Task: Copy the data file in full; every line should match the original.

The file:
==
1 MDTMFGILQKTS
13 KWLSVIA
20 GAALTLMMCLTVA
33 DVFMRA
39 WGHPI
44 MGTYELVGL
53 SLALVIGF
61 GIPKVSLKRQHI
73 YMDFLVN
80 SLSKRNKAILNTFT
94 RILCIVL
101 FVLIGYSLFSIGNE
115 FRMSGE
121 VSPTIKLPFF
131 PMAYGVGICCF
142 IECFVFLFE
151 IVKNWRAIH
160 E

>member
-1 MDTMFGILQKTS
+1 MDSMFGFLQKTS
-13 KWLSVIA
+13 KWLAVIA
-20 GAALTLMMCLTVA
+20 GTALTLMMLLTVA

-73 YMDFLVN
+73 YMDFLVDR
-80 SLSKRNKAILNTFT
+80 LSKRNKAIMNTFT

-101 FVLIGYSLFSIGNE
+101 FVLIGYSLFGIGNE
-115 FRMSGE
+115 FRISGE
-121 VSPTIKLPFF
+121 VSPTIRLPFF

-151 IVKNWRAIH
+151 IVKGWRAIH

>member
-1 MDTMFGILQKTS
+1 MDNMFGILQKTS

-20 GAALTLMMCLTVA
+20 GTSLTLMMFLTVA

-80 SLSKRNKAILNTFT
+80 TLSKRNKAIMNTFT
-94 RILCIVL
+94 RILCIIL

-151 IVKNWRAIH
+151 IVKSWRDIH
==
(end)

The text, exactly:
1 MDTMFGILQKTS
13 KWLSVIA
20 GAALTLMMCLTVA
33 DVFMRA
39 WGHPI
44 MGTYELVGL
53 SLALVIGF
61 GIPKVSLKRQHI
73 YMDFLVN
80 SLSKRNKAILNTFT
94 RILCIVL
101 FVLIGYSLFSIGNE
115 FRMSGE
121 VSPTIKLPFF
131 PMAYGVGICCF
142 IECFVFLFE
151 IVKNWRAIH
160 E

>member
-1 MDTMFGILQKTS
+1 MDSMFGFLQKTS
-13 KWLSVIA
+13 KWLAVIA
-20 GAALTLMMCLTVA
+20 GTALTLMMLLTVA

-73 YMDFLVN
+73 YMDFLVDR
-80 SLSKRNKAILNTFT
+80 LSKRNKAIMNTFT

-101 FVLIGYSLFSIGNE
+101 FVLIGYSLFGIGNE
-115 FRMSGE
+115 FRISGE
-121 VSPTIKLPFF
+121 VSPTIRLPFF

-151 IVKNWRAIH
+151 IVKGWRAIH

>member
-1 MDTMFGILQKTS
+1 MDNMFGILQKTS

-20 GAALTLMMCLTVA
+20 GTSLTLMMFLTVA

-80 SLSKRNKAILNTFT
+80 TLSKRNKAIMNTFT
-94 RILCIVL
+94 RILCIIL

-151 IVKNWRAIH
+151 IVKSWRDIH